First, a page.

He was certain his papa was still looking down on him now, as certain as he was before that airplane took off and, despite never getting high enough off the ground, still landed in heaven.
Daddy was watching from above back then, too. He knew it. Why else would Mama have told her little boy to smile his biggest smile into the camera and wave?
Sitting on the other side of the world, Ruslan Salei would wave back at his laptop screen, his eyes and his heart having returned home again even as his body and his tomorrows remained in Russia.
Mama never really had cared if her little boy played hockey. That was her husband's life, Bethann Salei always figured, and a 4-year-old shouldn't have to worry about doing anything more than being a 4-year-old.
But everything changed in September when that plane fell from the Yaroslavl sky, taking 44 of the 45 souls onboard. Now, it mattered. The game mattered. Hockey mattered. A father's memory depended on it.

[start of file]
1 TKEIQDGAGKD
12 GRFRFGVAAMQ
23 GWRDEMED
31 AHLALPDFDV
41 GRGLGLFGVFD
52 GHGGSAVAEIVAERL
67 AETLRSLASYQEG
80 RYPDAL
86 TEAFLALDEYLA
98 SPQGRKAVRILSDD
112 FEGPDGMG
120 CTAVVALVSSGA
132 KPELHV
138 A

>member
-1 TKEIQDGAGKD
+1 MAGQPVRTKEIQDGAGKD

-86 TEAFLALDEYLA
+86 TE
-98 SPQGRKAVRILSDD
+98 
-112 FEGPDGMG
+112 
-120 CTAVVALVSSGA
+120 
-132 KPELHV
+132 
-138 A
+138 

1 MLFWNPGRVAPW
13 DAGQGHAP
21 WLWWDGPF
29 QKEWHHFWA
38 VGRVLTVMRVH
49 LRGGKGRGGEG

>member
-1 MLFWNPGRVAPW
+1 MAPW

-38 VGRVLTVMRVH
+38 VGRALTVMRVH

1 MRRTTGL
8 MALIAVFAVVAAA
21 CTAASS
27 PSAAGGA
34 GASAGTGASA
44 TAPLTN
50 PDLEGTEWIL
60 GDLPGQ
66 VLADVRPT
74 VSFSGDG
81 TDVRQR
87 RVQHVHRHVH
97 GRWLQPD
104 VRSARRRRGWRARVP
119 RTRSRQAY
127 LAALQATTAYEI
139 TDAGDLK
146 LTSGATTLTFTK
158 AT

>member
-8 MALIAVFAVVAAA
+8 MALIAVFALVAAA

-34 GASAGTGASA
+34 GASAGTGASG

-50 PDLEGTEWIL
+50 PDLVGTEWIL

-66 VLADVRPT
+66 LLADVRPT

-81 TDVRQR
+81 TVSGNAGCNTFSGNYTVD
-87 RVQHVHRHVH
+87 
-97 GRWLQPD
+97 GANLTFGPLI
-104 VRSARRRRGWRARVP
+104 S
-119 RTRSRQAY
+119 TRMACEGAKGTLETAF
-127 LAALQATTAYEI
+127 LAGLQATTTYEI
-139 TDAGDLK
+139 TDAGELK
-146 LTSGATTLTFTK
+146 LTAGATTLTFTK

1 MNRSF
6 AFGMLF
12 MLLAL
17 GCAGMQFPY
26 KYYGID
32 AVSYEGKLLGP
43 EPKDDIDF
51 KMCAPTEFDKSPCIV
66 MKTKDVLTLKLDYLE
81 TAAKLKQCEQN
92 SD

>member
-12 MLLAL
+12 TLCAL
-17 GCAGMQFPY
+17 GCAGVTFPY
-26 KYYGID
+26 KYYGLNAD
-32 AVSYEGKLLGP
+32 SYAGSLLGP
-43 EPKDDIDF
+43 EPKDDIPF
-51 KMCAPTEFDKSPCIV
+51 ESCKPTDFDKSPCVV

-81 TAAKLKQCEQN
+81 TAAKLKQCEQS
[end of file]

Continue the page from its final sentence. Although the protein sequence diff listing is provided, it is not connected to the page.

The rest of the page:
So, to get little Aleksandro back on the ice after the accident, after he had decided he didn't want to play the game anymore if his papa couldn't play the game anymore, Bethann had to bribe him.
With a balloon.
Every day before practice, for three weeks, they would stop at Pavilions, buy two balloons — one for Aleksandro and one for his sister, Alexis — go outside, allow the strings to slip through their hands, tickling their tiny fingers, and watch as the balloons floated away.
Higher and higher and higher still, until finally disappearing.
"It's gone, mama," Aleksandro would say then. "Papa caught it."